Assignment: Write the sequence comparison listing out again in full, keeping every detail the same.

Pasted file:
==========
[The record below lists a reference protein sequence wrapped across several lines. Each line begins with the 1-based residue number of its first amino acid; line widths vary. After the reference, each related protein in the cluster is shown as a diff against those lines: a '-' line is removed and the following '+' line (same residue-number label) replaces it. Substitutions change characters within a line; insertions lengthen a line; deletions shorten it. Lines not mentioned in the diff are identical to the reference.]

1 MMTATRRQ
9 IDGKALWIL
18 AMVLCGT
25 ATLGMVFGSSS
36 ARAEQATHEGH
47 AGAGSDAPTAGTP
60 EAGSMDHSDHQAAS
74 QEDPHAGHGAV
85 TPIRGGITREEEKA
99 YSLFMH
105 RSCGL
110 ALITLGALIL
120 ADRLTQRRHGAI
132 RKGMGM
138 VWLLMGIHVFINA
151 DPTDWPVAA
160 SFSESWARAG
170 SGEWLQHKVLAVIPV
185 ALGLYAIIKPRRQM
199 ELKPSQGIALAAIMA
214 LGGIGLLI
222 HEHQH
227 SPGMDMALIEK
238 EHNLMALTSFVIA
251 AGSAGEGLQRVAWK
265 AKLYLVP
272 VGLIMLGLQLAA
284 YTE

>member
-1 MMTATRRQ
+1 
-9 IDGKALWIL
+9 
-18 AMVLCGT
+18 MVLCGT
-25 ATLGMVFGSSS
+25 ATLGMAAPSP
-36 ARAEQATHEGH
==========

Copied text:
[The record below lists a reference protein sequence wrapped across several lines. Each line begins with the 1-based residue number of its first amino acid; line widths vary. After the reference, each related protein in the cluster is shown as a diff against those lines: a '-' line is removed and the following '+' line (same residue-number label) replaces it. Substitutions change characters within a line; insertions lengthen a line; deletions shorten it. Lines not mentioned in the diff are identical to the reference.]

1 MMTATRRQ
9 IDGKALWIL
18 AMVLCGT
25 ATLGMVFGSSS
36 ARAEQATHEGH
47 AGAGSDAPTAGTP
60 EAGSMDHSDHQAAS
74 QEDPHAGHGAV
85 TPIRGGITREEEKA
99 YSLFMH
105 RSCGL
110 ALITLGALIL
120 ADRLTQRRHGAI
132 RKGMGM
138 VWLLMGIHVFINA
151 DPTDWPVAA
160 SFSESWARAG
170 SGEWLQHKVLAVIPV
185 ALGLYAIIKPRRQM
199 ELKPSQGIALAAIMA
214 LGGIGLLI
222 HEHQH
227 SPGMDMALIEK
238 EHNLMALTSFVIA
251 AGSAGEGLQRVAWK
265 AKLYLVP
272 VGLIMLGLQLAA
284 YTE

>member
-1 MMTATRRQ
+1 
-9 IDGKALWIL
+9 
-18 AMVLCGT
+18 MVLCGT
-25 ATLGMVFGSSS
+25 ATLGMAAPSP
-36 ARAEQATHEGH